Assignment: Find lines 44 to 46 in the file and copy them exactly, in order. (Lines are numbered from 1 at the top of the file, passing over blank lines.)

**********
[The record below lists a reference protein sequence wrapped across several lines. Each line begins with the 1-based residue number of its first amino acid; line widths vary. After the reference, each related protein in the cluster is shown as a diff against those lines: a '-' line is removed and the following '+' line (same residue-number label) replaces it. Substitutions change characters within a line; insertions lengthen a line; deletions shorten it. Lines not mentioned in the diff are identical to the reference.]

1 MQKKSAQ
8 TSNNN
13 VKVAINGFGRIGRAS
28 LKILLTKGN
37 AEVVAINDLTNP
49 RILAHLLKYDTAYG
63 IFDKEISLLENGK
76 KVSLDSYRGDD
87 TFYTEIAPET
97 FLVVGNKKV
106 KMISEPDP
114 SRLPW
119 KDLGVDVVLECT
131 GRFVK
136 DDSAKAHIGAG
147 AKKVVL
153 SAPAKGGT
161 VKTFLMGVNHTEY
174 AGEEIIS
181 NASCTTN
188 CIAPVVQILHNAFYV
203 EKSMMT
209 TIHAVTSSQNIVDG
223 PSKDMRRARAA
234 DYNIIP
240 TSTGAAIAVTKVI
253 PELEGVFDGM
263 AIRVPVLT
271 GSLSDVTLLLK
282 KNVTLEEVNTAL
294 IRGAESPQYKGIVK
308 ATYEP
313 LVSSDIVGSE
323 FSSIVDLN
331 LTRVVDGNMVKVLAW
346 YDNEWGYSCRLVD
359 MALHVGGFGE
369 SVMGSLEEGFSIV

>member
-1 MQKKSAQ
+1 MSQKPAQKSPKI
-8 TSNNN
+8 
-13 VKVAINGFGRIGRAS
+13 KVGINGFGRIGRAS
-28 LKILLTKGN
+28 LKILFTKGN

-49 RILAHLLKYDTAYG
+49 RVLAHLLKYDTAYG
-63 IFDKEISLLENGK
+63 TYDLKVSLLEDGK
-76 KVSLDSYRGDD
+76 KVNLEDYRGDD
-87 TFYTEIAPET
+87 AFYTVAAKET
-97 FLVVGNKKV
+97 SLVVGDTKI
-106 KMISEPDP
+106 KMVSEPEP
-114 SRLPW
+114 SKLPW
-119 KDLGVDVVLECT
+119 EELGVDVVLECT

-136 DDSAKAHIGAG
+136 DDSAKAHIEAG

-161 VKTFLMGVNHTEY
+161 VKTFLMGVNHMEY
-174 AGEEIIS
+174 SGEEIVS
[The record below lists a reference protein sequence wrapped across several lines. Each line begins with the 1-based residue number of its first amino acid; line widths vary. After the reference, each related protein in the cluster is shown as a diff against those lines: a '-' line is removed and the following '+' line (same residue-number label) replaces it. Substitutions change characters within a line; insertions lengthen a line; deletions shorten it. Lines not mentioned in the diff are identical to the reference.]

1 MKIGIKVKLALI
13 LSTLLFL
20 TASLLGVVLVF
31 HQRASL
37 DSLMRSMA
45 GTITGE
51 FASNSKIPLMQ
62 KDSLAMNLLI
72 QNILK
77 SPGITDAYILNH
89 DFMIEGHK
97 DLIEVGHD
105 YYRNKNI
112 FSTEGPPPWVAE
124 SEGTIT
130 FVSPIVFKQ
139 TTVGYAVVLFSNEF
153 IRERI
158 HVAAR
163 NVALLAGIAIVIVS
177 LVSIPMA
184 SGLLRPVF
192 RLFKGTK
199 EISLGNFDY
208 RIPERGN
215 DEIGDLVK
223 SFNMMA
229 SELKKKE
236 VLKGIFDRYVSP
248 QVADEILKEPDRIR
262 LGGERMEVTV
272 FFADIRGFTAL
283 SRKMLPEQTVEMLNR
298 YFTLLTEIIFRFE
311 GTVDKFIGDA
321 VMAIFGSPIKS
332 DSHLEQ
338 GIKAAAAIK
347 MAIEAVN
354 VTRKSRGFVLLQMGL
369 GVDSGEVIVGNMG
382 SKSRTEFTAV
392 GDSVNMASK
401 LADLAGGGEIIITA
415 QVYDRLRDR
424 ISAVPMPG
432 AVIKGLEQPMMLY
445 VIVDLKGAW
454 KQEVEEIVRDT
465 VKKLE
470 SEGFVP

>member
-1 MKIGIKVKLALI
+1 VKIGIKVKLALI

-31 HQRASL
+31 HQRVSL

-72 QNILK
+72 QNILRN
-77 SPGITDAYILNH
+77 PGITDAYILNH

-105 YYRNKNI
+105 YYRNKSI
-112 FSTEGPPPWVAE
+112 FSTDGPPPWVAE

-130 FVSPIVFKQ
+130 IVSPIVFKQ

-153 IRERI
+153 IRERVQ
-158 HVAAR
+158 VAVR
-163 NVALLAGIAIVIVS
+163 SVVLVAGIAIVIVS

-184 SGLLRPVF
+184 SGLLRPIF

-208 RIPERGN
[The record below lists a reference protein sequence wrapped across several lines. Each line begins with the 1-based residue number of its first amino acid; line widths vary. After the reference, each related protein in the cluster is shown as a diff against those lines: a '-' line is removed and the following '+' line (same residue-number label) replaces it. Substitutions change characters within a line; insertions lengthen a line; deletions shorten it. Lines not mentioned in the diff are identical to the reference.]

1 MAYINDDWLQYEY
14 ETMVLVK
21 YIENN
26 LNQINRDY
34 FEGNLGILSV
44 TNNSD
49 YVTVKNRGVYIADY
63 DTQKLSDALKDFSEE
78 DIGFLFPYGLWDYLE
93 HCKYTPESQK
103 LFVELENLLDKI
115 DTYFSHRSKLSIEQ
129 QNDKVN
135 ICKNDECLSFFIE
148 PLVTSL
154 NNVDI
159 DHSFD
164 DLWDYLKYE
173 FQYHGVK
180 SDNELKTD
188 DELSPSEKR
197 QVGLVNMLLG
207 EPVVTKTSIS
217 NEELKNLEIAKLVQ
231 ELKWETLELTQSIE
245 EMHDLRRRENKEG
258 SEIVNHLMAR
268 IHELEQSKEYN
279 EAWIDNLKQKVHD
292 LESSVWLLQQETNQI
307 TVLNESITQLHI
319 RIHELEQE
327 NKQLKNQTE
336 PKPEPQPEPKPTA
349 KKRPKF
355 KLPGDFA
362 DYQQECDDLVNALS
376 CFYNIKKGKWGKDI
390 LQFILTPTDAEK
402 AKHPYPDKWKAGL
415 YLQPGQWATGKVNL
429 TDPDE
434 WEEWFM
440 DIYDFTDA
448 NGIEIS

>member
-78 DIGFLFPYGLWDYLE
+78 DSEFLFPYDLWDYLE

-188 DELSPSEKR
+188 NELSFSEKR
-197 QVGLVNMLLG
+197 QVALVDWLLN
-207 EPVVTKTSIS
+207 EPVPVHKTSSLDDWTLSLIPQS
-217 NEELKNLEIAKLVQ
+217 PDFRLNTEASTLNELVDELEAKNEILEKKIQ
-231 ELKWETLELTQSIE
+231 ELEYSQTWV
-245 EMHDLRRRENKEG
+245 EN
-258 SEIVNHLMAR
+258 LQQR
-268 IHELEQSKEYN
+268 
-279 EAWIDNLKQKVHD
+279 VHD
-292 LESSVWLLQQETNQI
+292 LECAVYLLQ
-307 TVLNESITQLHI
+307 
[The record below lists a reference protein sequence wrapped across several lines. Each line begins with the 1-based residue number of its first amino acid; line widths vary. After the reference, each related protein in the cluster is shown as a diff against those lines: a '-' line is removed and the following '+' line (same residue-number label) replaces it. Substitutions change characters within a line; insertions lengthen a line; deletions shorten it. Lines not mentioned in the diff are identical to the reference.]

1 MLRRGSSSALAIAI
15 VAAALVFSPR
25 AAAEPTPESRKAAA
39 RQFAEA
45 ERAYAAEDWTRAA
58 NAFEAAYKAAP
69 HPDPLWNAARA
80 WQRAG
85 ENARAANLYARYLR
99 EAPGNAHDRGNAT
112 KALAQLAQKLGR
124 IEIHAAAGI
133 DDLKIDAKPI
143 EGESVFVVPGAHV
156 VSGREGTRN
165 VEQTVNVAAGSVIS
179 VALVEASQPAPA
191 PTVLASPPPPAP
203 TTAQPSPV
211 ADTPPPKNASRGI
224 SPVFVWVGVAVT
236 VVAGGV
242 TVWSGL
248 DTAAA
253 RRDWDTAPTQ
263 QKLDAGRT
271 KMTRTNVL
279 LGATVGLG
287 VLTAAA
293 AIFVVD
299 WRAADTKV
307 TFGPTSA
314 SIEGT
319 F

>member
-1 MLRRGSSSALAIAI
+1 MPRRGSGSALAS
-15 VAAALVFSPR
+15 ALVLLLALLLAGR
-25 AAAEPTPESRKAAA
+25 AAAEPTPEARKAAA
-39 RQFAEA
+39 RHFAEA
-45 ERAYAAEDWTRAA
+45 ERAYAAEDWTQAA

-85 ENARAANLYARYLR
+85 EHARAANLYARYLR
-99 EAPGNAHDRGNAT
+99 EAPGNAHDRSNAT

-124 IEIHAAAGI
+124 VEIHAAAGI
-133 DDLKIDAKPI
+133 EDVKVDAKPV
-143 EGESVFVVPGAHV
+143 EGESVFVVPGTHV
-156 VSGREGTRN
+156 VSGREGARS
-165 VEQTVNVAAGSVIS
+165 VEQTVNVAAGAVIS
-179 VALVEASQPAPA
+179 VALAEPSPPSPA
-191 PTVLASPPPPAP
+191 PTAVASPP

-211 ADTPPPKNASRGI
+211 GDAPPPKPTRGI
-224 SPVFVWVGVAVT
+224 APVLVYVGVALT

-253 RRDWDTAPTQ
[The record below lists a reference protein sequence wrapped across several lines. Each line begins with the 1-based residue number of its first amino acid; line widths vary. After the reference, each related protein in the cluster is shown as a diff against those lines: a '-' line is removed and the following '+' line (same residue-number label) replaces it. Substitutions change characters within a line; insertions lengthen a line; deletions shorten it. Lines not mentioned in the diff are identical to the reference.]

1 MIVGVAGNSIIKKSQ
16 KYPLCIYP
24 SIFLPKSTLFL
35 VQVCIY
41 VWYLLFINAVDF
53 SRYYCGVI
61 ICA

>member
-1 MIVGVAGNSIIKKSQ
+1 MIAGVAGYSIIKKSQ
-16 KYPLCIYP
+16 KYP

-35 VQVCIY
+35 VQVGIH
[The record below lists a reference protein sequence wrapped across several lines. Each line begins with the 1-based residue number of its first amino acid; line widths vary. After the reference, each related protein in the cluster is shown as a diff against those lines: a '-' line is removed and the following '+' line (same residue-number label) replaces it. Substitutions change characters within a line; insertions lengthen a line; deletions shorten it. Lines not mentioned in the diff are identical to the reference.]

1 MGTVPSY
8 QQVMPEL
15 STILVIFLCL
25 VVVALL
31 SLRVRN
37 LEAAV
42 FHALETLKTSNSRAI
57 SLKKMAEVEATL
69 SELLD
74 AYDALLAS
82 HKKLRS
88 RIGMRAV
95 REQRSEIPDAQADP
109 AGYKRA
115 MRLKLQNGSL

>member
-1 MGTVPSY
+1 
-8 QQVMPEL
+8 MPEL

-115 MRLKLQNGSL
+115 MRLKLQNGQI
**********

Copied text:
+8 
-13 VKVAINGFGRIGRAS
+13 KVGINGFGRIGRAS